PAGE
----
The early colonists of the Sydney area viewed the landscape from several different perspectives, according to historian Grace Karskins in her book The Colony a History of Early Sydney (2009). This also applied to the Cowpastures.
Landscapes have a variety of meanings
The term landscape has a variety of meanings.
The two most common are when landscape refers to all the visible features of an area of land; usually referring to the rural features and the aesthetic appeal of neat paddocks and fields. The other meaning is one applied in an artistic sense and is its pictorial representation of an area of countryside, usually in a painting.
There can be different types of landscapes, for example, cultural landscapes and physical landscapes.
Landscapes has different meanings in different scholarly disciplines, for example,
- art (English landscapes of Turner and Constable),
- photography (American Ansel Adams),
- literature (the idealised pastoral scene or bucolic in art, music and literature, for example, English poet Milton, William Wordsworth; an early form is the Aboriginal Dreamtime stories; William Gilpin’s Observations on the River Wye was published in 1770, the idea of the picturesque began to influence artists and viewers and British romanticism),
- architecture (the term landscape architecture was invented by Gilbert Laing Meason in 1828 and was first used as a professional title by Frederick Law Olmsted in 1863), and
- gardening (Italian influences of an arcadia – The English garden (and later French landscape garden) presented an idealised view of nature.- The work of Lancelot “Capability” Brown and Humphry Repton and in the Cowpastures, JC Laudon).
These views of landscapes are culturally derived and depend on the viewer’s interpretation, which is the essence of landscape and its contribution to the sense of place.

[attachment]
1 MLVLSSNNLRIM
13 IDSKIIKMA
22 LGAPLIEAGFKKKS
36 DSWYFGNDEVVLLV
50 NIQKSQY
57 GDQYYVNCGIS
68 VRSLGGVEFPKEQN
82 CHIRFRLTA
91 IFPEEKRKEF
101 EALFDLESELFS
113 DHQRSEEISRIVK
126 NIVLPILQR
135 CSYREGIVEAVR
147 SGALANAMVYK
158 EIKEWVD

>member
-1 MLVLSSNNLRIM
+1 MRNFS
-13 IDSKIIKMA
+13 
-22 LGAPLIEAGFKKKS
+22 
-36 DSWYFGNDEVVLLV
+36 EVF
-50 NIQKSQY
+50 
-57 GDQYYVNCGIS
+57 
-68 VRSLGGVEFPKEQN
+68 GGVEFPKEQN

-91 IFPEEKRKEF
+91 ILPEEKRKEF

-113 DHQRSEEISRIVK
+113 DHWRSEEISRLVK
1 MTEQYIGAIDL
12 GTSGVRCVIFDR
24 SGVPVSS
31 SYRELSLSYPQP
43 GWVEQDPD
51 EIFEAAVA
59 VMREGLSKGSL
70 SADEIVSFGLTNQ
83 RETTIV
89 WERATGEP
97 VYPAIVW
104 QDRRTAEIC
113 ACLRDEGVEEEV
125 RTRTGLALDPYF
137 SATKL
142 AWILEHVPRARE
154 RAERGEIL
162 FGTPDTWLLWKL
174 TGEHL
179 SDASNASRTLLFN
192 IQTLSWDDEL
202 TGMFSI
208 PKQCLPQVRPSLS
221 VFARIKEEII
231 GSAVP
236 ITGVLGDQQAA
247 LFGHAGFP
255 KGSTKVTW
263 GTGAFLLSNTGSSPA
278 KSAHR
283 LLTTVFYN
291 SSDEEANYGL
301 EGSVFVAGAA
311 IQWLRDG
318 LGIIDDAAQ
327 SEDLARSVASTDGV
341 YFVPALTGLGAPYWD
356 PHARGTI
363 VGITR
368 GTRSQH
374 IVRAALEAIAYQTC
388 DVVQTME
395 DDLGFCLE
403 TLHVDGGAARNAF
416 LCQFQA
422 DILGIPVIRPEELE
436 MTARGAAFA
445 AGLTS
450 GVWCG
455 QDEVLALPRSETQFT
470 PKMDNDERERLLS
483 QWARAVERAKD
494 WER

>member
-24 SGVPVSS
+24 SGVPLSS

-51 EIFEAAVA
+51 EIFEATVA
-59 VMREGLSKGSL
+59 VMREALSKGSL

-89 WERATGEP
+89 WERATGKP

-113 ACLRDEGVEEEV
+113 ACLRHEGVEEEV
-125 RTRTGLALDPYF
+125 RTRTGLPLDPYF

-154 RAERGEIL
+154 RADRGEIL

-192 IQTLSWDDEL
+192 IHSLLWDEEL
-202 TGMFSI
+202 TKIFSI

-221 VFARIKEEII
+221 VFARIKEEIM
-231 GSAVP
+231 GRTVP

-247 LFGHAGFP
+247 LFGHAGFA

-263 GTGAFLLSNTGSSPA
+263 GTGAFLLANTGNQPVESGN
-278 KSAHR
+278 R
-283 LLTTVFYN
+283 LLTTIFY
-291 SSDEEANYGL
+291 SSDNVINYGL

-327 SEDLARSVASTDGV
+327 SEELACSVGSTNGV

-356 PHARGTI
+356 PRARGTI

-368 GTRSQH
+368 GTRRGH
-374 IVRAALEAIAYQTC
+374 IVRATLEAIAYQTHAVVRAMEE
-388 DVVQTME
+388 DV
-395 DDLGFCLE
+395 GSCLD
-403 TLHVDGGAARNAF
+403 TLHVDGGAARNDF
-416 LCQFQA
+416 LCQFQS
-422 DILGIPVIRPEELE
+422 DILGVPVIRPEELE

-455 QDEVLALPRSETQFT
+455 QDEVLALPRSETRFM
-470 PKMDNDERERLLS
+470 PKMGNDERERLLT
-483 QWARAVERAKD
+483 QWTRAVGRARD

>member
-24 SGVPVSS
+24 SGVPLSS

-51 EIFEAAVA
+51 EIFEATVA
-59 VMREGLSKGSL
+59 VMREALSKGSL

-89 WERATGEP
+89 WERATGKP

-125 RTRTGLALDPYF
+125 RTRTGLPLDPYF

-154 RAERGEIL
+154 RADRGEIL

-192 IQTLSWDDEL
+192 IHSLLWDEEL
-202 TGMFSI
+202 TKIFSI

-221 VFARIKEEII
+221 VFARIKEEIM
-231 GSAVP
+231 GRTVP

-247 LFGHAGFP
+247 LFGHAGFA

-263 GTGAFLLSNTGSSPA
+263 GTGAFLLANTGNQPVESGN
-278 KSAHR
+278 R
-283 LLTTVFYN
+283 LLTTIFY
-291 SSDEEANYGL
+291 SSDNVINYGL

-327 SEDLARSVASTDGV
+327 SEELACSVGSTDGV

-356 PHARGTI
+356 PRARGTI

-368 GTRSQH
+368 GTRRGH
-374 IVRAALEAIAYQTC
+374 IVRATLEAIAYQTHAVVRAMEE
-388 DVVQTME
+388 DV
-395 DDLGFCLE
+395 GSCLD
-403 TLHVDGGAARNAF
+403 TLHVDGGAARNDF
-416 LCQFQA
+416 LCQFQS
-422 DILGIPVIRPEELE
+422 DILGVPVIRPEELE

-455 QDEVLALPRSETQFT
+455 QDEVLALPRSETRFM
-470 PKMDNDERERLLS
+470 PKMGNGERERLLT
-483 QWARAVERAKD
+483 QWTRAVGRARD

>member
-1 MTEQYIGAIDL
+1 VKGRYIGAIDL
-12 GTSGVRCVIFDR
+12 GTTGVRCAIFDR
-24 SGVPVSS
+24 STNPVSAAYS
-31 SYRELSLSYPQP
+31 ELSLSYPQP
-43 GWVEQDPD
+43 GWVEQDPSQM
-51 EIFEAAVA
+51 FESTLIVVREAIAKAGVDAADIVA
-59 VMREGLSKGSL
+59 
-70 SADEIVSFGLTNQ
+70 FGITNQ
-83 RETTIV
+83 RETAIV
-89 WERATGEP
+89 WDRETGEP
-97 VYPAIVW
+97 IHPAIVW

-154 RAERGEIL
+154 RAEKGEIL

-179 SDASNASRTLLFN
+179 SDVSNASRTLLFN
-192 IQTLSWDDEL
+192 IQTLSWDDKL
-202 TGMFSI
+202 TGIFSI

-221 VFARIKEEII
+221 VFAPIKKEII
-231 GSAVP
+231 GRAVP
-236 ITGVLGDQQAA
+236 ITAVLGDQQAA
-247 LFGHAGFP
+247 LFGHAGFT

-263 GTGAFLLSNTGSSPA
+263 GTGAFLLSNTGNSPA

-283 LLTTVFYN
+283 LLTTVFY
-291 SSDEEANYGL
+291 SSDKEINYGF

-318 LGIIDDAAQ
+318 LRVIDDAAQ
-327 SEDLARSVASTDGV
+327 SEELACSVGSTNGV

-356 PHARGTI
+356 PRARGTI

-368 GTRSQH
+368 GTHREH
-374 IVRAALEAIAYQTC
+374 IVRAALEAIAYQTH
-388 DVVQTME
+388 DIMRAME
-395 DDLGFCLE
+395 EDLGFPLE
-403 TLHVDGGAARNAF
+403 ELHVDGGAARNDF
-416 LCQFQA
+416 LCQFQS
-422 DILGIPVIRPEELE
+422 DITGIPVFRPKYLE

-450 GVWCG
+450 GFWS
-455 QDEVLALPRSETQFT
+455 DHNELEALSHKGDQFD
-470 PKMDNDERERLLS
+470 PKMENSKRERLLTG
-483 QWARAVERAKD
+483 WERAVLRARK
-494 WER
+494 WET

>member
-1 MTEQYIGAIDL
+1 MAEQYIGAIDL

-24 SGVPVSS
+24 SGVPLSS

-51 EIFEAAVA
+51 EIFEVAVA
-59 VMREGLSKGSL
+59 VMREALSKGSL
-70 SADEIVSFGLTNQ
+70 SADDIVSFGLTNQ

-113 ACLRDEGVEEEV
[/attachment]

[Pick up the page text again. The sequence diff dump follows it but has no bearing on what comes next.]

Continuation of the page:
Karskins (Karskins:242) has presented seven principles of interpretation that she maintains were used by the early colonists of Sydney towards to new environment they took possession of the land in 1788.
All of Karskin’s seven principles are evident in the diaries and accounts of the Cowpastures by a host of Europeans who travelled through the area. They are:
- Utilitarian – the economic benefit – the protection of the cows and the herd
- Picturesque – the presentation of the Cowpastures as a result of the burning of the environment by the Aborigines –fire stick farming – the reports of the area being a little England from the 1820s – Hawdon
- Regulatory – banning of movement into the Cowpastures to protect the cows
- Political and philosophical – evils of the governors and transportation were the true corruptors of the countryside
- Natural history – collecting specimens and describing fauna and flora – Darwin’s visit to Sydney – the curiosity of the early officers
- ‘New natures’ – the environmental impact of flooding along the Nepean River and clear felling of trees across the countryside
- Emotional response – how the European viscerally experienced the countryside – sights, smells, hearing – and its expression in words and pictures
How these were used in reports and diaries often depended on the written work’s audience in England or France. Often the accounts were used to promote a book and sometimes a set of paintings or sketches.
Sometimes there were just personal comments in a diary, or reports were the basis of a book published in England on the person’s return home from Sydney.
The reports of the Cowpastures in the colonial period by a host of naval officers, military personnel and surveyors have elements of all these views of the landscape.
Anyone interested in exploring some of the aspects of these types of interpretation sees other posts on this blog that mention:
1. the Cowpastures declaration in 1795
2 the journeys of Governor Lachlan Macquarie in 1810, 1815, or 1820
3. the views of immigrant John Hawdon in 1828
Read some of the stories in the Pictorial History of Camden and District (2015)
Read more @
Towns, urbanites and aesthetics
Yearning Longing and the Remaking of Camden’s Identity
Updated 7 September 2022. Originally posted 14 January 2016.
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